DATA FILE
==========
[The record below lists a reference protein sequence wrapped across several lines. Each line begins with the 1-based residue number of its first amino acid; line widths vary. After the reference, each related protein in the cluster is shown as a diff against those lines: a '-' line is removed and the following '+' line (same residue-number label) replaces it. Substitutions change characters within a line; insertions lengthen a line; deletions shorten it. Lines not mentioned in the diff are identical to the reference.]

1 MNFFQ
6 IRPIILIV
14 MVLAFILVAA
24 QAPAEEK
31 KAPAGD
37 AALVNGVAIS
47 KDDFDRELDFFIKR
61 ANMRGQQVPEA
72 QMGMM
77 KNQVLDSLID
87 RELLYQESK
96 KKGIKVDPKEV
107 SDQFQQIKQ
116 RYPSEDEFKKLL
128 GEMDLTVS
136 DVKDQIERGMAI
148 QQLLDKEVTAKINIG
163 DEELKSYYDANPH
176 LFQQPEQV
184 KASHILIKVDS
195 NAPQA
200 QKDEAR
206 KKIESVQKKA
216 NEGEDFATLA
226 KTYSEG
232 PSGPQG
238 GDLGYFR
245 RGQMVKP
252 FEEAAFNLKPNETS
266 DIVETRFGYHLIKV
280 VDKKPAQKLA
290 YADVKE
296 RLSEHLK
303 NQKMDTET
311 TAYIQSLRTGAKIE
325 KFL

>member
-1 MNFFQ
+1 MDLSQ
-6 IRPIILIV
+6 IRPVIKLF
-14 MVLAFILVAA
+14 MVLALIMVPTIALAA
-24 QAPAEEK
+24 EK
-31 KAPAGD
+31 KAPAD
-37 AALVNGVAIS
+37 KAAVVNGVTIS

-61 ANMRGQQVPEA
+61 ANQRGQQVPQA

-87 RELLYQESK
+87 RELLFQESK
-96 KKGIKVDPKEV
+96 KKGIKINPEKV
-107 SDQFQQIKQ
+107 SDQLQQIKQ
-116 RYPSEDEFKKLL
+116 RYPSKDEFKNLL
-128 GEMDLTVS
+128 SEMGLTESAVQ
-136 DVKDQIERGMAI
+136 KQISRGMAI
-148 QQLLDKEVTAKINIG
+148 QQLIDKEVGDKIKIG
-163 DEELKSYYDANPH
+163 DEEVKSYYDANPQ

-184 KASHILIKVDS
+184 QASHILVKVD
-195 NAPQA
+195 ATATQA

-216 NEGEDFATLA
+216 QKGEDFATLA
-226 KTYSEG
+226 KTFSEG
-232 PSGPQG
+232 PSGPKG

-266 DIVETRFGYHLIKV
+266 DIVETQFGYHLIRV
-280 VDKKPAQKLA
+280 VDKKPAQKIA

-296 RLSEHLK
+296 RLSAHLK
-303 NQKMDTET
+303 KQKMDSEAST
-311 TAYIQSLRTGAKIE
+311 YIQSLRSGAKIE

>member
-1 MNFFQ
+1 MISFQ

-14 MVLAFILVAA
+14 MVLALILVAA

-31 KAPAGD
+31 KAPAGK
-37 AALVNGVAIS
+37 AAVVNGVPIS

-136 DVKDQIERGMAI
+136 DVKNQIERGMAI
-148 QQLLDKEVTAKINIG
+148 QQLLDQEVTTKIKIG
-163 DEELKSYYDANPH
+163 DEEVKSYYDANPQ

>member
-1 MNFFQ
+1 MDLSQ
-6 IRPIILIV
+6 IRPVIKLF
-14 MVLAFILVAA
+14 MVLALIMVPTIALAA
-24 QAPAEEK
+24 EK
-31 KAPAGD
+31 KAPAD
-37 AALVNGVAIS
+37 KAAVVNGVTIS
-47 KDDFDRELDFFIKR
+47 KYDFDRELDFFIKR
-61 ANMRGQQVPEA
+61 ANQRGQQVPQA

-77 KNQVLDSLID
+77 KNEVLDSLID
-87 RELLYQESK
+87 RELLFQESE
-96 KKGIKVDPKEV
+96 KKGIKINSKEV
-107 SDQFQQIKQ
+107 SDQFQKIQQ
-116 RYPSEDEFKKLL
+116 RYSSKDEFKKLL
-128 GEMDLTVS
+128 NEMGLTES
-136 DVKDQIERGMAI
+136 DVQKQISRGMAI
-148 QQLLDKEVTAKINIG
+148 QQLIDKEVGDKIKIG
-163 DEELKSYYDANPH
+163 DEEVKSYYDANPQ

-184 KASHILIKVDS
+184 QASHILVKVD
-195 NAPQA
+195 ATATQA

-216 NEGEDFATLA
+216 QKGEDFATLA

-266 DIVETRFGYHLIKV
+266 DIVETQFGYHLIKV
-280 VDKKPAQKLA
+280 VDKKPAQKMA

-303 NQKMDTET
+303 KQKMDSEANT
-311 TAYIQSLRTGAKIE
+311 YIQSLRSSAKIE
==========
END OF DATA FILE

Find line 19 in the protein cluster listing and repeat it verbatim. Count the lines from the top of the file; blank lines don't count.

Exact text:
163 DEELKSYYDANPH